Dann singled out procurement as a phase with potential for substantial savings. He said: “Obviously a very large part of these projects is procurement spend, so optimising this is one of the more important levers you can pull. It often doesn’t have much impact on schedule but certainly can have a great impact on cost.”
Another area where Booz and Co has achieved notable savings in megaprojects is through knowledge transfer. Dann said: “These are projects that go on over quite a long period of time and there are often a great deal of lessons learnt either in the course of the projects or with other projects that if the knowledge transfer is managed effectively.
“We see for some clients, 50 or 60 percent reductions in cost from project to project within an overarching programme. A typical example of this is floating offshore platforms in the oil and gas industry, where you see an enormous amount of lessons learned.”
Finally, standardisation and modularisation offer savings opportunities. Booz has determined that offsite construction can reap tremendous gains in both cost and schedule.
Involved in several nuclear power builds and refurbishments, Dann gave the example of the advantages of such methods from company’s work with the US Nuclear Navy and General Dynamics.
“What they achieved was largely driven by an imperative from the US government about how much they were willing to spend for nuclear submarines and what they achieved were pretty dramatic cost savings from one programme to another, and that was largely driven by really intensive standardisation modularisation,” he said.
“Another example is for a solar power plant developer working at pulling all the levers I just mentioned in terms of massive standardisation, modularisation, improvements in cost and schedule and incidentally in procurement to get 30 to 50 percent cost reductions on a per-kilowatt or per-plant basis.”
Of course, the larger the scale of the project, the greater the opportunity for inefficiency, but with the correct approach and available expertise, these projects also represent a massive opportunity to set a standard and deliver huge financial savings.
Sonnedix starts construction of 50MW solar plant in Spain
Sonnedix has started building a 50MW solar PV plant in Badajoz, Spain.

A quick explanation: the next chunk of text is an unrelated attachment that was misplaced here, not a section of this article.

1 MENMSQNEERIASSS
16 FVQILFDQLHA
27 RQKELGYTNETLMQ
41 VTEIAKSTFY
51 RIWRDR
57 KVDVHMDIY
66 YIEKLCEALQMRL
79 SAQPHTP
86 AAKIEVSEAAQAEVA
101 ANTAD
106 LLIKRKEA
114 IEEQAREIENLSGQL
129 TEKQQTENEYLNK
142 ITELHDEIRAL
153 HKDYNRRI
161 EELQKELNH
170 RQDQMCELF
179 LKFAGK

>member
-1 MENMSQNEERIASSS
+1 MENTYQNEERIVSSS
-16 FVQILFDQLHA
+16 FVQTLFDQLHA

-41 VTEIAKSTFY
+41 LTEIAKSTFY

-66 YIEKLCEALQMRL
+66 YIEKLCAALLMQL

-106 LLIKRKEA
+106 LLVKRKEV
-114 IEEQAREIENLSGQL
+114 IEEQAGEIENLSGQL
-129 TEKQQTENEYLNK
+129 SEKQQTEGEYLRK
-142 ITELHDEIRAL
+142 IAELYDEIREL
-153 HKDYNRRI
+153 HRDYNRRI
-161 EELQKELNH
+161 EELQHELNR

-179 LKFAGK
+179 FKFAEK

Sonnedix Los Frailes will be built on a 111-hectares, becoming the largest project built by the IPP in the country, where it has operated since 2010. With over 110,000 monocrystaline solar panels, the project will connect through a transmission line to the Vaguadas substation.
During construction, Sonnedix will create approximately 250 new jobs in Badajoz, in line with its ESG standards and commitment to improving the life of the local community.
Once operational, Sonnedix Los Frailes, which is being developed in collaboration with Viridi RE group, will produce approximately 102,000 MWh per year, capable of powering more than 36,500 homes with clean electricity and avoiding over 24,000 tons of CO2.
Axel Thiemann, CEO of Sonnedix, said: “We are excited to start the construction of our largest project to date in Spain, a milestone that highlights both our strong commitment to the Spanish market, and our potential to expand our platform worldwide. We are very proud of our hard-working and committed team in Spain, which has doubled in the last year, and we look forward to continue developing and acquiring solar PV projects in the country, playing an important role in the energy transition, as well as the post-pandemic economic recovery.”
Last June 2020, Sonnedix signed a 10-year Power Purchase Agreement (PPA) with Europe´s largest producer of renewable energy and leading PPA provider Statkraft for the supply of 100 GWh of energy per year, making it the IPP’s first PPA for a grid-parity project in Spain.
Sonnedix is one of the leading solar IPPs in Spain, with over 1GW of capacity, including 365MW operational, 50MW under construction, and a development pipeline of over 600MW. Currently it has almost 2GW under operation or construction across eight countries, plus more than 2GW in the pipeline.
According to SolarPower Europe, Spain is expected to have a total installed solar PV capacity of 29GW by 2024 in the medium scenario, making it the second largest solar market in Europe. Renewables produced 50.7% of Spain’s electricity in May, generating 10% more gigawatt-hours year-on-year.
The Spanish National Energy and Climate Plan (NECP) targets 74% of renewable electricity generation and 39.2 GW of PV capacity by 2030.